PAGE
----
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First Listen: Sean Rowe, 'Madman'

Sean Rowe's new album, <em>Madman, </em>comes out Sept. 9.
Sean Rowe's new album, <em>Madman, </em>comes out Sept. 9.

Sean Rowe has been playing a haunted cover of Bruce Springsteen's "The River" on tour this year, usually using only his battered Takamine acoustic guitar, a harmonica and his well-deep, Old Testament baritone voice. It might give an impression — abetted by his impressive beard — that Rowe, a small-town upstate New Yorker, is some Dust Bowl folkie throwback.

But his albums paint a richer picture. Magic, Rowe's 2010 debut, is full of singer-songwriter balladry with Leonard Cohen echoes, rock 'n' roll outbursts and spooky modern production. Its follow-up, The Salesman and the Shark, adds offbeat junk-shop arrangements that recall labelmate Tom Waits. Madman shows Rowe twinning his styles together with new elements: soul, blues, gospel, R&B. The upshot, surprisingly, is his most coherent record yet.

If there's a spiritual forebear to Madman, it's Van Morrison, whose best records have woven the above styles (and more) into seamless cloth. Exhibit A: Madman's title track, with its handclaps, brass, bright melody, and burly "whoa-whoas." But there's cryptic humor here that's all Rowe's own ("You can call me a madman / but I'm spoken for.") The manic mix of "Shine My Diamond Ring," with its barrelhouse blues swagger and screaming gutbucket sax, shows a man who likes rough textures and exposed seams. But maybe the most striking number is "Desiree," a Motown-styled reverie with scats and screams; if only Amy Winehouse were around to make it a duet.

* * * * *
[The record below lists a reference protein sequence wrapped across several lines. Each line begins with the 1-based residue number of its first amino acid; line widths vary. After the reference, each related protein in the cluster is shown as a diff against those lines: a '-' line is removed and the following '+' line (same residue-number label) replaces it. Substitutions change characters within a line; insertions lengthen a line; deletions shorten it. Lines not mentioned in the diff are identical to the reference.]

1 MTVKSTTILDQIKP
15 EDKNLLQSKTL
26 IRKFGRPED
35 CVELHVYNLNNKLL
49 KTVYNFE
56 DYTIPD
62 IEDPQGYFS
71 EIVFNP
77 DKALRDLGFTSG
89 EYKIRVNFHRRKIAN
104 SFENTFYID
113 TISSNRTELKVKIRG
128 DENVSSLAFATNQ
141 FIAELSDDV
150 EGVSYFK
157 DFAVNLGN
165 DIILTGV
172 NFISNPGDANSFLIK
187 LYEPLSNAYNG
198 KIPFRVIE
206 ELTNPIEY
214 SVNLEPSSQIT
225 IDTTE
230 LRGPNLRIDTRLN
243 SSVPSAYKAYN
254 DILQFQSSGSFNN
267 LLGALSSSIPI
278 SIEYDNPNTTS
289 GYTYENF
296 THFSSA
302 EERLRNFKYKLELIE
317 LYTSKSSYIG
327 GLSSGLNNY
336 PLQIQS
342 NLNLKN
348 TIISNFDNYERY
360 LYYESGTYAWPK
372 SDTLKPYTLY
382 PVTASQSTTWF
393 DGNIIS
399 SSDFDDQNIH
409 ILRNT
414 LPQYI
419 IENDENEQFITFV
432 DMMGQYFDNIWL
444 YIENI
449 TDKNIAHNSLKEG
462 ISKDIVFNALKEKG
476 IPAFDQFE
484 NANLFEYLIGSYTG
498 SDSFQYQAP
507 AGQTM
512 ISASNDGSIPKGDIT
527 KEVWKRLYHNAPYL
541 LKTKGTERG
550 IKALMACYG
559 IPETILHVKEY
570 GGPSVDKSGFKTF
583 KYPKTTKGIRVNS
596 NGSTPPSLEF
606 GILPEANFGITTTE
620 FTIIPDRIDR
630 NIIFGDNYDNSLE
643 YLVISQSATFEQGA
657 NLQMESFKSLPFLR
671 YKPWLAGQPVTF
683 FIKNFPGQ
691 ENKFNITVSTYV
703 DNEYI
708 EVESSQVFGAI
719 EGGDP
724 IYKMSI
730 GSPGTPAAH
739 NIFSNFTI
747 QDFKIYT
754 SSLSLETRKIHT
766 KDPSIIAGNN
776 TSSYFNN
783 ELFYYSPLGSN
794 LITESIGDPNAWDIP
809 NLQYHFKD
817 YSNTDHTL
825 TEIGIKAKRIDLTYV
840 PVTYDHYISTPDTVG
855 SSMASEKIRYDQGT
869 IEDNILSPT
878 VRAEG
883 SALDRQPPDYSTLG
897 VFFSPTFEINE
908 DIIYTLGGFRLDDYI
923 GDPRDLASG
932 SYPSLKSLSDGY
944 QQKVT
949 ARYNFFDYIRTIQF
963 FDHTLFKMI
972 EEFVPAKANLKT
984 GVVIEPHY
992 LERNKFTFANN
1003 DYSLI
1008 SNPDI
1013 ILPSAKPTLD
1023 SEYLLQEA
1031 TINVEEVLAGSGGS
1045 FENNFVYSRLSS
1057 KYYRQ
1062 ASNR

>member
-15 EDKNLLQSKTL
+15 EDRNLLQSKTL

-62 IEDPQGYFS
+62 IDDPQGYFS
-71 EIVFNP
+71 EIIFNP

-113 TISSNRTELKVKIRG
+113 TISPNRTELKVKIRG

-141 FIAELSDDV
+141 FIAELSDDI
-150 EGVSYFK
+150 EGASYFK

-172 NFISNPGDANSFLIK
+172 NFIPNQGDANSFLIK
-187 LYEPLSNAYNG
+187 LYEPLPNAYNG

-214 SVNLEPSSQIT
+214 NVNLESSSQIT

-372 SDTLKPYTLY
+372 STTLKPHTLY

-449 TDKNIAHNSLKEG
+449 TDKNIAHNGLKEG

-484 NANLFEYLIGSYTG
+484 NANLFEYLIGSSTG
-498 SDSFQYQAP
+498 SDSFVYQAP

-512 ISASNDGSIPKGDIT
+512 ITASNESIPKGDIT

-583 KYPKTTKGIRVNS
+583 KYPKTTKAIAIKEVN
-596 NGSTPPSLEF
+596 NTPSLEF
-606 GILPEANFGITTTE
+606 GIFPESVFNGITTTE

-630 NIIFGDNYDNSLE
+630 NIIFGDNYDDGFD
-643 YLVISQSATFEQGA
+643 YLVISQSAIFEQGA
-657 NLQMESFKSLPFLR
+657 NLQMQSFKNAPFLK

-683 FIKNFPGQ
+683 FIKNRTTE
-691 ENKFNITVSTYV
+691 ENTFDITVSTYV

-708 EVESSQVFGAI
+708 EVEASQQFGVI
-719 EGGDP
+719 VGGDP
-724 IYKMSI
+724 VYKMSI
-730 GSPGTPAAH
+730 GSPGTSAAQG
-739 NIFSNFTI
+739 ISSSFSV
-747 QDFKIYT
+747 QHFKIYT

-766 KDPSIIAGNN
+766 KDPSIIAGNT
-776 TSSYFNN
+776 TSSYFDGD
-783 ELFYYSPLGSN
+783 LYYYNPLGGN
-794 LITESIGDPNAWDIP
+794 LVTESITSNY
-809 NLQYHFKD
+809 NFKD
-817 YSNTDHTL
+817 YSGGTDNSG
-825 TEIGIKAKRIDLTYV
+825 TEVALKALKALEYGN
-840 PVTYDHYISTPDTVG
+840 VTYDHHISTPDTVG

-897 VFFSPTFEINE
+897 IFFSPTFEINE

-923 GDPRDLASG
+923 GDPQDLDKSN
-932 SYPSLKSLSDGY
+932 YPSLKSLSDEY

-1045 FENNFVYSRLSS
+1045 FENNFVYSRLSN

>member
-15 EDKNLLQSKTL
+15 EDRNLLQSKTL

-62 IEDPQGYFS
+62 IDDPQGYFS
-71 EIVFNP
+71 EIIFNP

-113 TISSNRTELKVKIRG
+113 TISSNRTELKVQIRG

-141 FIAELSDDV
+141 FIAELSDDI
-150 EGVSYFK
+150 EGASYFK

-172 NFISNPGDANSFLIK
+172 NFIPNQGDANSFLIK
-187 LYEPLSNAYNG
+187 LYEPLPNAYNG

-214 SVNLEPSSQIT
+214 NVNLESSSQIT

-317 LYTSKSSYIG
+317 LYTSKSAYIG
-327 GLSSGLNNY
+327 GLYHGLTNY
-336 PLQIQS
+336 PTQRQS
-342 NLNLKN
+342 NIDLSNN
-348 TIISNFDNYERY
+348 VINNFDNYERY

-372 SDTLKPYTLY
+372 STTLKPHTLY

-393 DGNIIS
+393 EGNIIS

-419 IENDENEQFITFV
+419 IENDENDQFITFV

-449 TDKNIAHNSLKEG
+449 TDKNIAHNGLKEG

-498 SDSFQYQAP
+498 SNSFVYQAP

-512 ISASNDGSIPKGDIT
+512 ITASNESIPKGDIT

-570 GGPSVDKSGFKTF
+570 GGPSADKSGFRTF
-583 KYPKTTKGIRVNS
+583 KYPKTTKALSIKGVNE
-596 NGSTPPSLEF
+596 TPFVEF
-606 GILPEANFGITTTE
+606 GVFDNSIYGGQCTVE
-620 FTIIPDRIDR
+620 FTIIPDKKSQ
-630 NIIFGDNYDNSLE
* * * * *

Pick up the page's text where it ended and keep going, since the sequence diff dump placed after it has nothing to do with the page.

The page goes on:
At the core of every song is Rowe's remarkable voice, which sounds inescapably melancholy, tremendously sexy and often slightly menacing. It does all sorts of things well, and its full range is on display here. It seems worth mentioning Rowe's interest in foraging and wild-crafting (see his series of videos on the many uses of milkweed). It's the idea of taking the bounty that's out there, and of using your skills to transform it into something useful, beautiful, remarkable. It's what Rowe does with his music, too.

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